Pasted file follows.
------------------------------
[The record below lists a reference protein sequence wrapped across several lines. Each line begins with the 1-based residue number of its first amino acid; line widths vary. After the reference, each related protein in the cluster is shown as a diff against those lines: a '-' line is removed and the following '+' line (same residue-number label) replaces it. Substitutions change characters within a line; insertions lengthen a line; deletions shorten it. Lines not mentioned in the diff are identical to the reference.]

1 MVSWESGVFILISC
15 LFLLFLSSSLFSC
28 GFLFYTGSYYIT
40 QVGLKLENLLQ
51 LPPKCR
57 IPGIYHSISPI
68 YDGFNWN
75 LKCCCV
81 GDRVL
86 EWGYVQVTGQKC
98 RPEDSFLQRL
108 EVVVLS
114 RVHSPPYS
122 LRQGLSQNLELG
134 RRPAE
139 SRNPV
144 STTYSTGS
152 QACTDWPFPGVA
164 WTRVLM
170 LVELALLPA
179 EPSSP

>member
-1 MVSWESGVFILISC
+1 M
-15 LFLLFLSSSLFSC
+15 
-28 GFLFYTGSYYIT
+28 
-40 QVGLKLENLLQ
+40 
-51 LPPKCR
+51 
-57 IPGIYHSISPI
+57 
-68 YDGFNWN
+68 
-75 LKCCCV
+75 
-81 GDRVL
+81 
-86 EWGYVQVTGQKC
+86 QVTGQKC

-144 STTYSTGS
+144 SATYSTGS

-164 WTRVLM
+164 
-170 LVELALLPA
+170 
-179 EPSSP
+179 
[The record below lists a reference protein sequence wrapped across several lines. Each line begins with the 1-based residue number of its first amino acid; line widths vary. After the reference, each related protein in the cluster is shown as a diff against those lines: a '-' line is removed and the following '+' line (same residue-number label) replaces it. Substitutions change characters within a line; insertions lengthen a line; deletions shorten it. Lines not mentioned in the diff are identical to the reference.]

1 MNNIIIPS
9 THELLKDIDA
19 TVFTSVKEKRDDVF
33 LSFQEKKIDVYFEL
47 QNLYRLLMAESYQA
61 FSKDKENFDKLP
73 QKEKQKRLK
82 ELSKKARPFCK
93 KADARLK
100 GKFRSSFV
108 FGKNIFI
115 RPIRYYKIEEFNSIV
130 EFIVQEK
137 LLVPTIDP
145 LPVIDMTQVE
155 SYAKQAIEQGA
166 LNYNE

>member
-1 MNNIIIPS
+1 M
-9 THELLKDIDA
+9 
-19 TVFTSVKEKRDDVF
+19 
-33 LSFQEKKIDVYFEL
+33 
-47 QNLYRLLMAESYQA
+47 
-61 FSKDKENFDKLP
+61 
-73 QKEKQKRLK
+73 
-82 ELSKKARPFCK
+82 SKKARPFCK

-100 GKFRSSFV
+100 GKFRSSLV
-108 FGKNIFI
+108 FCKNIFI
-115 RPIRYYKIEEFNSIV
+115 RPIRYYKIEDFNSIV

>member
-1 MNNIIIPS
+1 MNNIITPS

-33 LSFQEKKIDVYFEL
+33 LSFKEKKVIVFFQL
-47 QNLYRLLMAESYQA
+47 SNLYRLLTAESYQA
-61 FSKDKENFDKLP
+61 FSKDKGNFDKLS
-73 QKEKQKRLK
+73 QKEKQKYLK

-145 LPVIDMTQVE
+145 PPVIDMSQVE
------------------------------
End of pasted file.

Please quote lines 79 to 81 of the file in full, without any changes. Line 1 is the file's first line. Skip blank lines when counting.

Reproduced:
-47 QNLYRLLMAESYQA
+47 
-61 FSKDKENFDKLP